Invasion of Privacy HTML version
“They paid me to do odd jobs for ’em, like beatin’ up people that owed ’em money. I never
really hurt no one real bad, just enough to scare ’em. Then there was this guy they wanted to
teach a lesson. He was a big shot in the government, like a mayor or somethin’. Well, I guess he
was causing a lot of trouble for ’em by movin’ in on their business. They said that beatin’ this
guy up wouldn’t work, ’cause he had a couple of bodyguards. Hey, is this gonna be in the
“It probably will, Ronnie,” I said. “Is that okay with you?”
“Yeah, what the hell, I always wanted to be famous. But I’m not gonna give you any names
or nothin’, ’cause these guys are crazy, you know? I’m not worried ’bout goin’ to prison. They
told me I’d be treated good since I worked for ’em. Do you ’member that time that you and me
and Larry Gilbret broke into school? What the hell were we thinkin’, all we got was a bunch of
pencils and staplers and shit. Man, that’s funny. You ever see Gilbret or Donnie anymore?”
I tried to tell him that he had me mistaken with someone else, but he just sat there staring at
the wall with a blank look on his face.
“Ronnie,” I said, “what did they want you to do to the big shot?”
I watched him as he struggled to come back from wherever he was and eventually he looked
at me and continued.
“He rode around in the backseat of a big limo like he was a king or somethin’. Can you
imagine livin’ like that? Someone drivin’ you around, doin’ whatever you told ’em to? Anyway,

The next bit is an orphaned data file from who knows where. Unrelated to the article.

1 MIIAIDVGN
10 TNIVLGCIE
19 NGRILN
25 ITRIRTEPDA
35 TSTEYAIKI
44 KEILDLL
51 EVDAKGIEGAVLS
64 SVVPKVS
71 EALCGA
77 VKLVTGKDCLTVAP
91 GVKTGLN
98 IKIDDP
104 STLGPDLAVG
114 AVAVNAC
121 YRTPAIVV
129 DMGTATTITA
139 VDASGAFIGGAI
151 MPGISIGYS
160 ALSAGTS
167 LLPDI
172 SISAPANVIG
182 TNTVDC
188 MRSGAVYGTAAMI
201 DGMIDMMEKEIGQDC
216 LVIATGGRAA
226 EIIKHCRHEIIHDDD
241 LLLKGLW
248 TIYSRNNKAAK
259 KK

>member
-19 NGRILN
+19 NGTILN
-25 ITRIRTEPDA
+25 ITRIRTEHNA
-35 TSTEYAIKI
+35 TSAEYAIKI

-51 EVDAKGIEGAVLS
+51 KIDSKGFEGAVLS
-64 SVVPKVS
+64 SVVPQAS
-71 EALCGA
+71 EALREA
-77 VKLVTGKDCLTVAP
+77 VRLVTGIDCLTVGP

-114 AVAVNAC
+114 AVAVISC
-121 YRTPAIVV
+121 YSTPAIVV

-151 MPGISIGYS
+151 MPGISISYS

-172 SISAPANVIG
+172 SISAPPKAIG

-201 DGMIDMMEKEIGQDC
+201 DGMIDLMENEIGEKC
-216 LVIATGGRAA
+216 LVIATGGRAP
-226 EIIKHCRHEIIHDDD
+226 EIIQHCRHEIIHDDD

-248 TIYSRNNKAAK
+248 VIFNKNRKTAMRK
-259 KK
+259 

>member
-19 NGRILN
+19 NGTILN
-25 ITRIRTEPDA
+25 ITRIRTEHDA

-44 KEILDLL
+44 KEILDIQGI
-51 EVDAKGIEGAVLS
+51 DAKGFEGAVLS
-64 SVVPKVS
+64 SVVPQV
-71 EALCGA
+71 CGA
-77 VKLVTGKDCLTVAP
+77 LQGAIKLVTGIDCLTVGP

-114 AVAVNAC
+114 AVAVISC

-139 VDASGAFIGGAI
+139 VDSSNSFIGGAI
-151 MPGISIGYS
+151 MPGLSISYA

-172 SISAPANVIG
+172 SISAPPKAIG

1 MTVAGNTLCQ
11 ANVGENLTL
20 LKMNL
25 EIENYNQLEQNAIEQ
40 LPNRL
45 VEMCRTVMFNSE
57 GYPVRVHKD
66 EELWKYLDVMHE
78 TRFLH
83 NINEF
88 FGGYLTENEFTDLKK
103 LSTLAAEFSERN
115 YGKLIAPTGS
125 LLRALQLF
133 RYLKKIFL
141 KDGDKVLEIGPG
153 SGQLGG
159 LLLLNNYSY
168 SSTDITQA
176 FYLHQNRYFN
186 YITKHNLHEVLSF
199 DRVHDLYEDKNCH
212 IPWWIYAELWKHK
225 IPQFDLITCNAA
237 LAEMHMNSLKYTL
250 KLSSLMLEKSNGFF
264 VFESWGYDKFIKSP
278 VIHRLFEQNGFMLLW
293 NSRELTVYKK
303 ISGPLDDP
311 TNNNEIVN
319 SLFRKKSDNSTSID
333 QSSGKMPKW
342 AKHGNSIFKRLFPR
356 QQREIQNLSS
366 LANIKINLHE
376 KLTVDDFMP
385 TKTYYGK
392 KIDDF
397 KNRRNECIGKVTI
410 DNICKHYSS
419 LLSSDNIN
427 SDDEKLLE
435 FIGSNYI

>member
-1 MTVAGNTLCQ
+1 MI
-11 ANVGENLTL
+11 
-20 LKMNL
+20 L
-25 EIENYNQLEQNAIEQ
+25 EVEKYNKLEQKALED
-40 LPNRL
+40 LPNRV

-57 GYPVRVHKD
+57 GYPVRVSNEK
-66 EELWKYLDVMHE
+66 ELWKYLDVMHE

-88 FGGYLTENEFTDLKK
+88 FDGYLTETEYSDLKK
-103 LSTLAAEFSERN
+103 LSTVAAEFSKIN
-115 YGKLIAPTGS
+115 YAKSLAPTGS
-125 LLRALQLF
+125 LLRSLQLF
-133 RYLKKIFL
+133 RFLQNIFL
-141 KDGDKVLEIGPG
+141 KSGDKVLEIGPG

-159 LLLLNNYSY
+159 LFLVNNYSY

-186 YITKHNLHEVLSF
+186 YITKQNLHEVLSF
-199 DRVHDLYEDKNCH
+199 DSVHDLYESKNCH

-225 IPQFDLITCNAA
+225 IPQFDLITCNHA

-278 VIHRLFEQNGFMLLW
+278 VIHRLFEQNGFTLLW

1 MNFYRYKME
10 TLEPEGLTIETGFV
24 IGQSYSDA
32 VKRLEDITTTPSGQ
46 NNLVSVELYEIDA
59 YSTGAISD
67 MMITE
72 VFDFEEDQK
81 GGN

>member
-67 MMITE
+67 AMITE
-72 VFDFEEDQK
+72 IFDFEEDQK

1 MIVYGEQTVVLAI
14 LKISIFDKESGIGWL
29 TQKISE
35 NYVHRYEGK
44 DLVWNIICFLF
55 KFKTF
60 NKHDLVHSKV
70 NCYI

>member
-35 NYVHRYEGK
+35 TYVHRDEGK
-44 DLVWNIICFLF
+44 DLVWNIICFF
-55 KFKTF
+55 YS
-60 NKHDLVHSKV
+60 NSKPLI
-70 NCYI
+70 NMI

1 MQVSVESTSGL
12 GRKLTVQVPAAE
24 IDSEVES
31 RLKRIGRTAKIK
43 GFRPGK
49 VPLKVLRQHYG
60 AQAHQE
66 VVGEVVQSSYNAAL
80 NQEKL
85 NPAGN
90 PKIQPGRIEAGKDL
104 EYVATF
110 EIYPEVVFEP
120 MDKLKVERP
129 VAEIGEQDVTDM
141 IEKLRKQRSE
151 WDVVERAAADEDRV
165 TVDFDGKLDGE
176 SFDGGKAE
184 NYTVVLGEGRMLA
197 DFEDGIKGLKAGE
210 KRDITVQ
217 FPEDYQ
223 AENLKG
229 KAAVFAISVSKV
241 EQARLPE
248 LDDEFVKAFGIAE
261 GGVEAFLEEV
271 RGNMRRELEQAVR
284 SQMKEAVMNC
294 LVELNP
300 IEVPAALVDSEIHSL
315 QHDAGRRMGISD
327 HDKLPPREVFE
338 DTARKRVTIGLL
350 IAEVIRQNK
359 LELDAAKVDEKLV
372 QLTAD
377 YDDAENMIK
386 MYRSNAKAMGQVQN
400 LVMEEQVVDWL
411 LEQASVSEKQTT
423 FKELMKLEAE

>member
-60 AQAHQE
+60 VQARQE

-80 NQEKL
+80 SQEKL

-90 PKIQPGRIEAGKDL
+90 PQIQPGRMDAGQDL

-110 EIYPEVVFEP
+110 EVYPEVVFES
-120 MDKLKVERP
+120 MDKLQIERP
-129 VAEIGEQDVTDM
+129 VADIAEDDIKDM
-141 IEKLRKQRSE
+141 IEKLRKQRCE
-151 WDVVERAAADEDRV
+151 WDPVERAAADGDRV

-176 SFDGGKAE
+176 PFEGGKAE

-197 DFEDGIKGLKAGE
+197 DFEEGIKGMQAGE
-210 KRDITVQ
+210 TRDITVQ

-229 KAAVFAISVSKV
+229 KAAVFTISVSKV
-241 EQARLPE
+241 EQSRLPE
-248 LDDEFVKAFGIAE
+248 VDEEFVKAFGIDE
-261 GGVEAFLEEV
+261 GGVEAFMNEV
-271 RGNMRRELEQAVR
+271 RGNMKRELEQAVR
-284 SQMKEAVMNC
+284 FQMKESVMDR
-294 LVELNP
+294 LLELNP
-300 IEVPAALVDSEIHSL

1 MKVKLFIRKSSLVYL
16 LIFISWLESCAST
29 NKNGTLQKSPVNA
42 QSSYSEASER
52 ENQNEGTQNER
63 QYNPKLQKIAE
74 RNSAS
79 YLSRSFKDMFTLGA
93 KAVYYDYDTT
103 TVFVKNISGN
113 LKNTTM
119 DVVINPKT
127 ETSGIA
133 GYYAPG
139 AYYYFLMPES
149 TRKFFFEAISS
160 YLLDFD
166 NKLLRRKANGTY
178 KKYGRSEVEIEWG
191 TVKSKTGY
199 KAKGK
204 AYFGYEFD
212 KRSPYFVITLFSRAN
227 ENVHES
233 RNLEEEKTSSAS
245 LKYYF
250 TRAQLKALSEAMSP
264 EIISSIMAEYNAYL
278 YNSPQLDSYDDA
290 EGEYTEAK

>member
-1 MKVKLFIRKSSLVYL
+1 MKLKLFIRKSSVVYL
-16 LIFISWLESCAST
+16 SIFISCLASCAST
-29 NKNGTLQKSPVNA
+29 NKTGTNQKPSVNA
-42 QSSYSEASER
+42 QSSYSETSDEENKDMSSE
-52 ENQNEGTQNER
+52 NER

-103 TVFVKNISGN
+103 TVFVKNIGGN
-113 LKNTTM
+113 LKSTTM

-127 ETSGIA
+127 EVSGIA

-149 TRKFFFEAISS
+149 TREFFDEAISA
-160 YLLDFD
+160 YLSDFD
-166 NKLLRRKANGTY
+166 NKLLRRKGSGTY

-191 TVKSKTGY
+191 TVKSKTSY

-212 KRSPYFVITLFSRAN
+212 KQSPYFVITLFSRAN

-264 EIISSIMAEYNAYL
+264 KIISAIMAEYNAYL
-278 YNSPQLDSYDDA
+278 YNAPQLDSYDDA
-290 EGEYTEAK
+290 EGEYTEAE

they gave me a little box, said it was a smoke bomb. Told me to tape it to the bottom of his car.
They said that when it went off, it would scare the shit out of him. It would be a warning to quit
messin’ with ’em. I thought it was kinda funny, you know? I don’t know how they did it, but
they had a way of controllin’ when the thing would go off. I stood behind a tree and watched him
get in the car. I was laughing when they drove off, thinkin’ how funny it was gonna be. Then the
car exploded. I mean, it just blew up! You know, like in the movies? I was only a few yards
away and stuff went flying everywhere. I ran over to the car, but I couldn’t even get close to it. It
was on fire. It didn’t matter, though, there’s no way anybody lived through that. I don’t ’member
what happened after that. Sometimes I lose track of time.”
I didn’t tell Ronnie the police had found him sitting on the curb near the car, crying. They
said he was mumbling, “It’s only a smoke bomb.”
Ronnie never went to trial; he pleaded guilty and will spend the rest of his life in prison. He
never gave up the names of the people he was working for, even though he would’ve gotten a
lighter sentence. I’ve gone to see him a few times. He’s seems to be getting along fine. He still
has me confused with someone else and always wants to talk about the fun times we had
growing up together. I go along with it; it seems to make him happy.
Thanks for reading Invasion of Privacy and Other Short Stories. I hope you enjoyed it.
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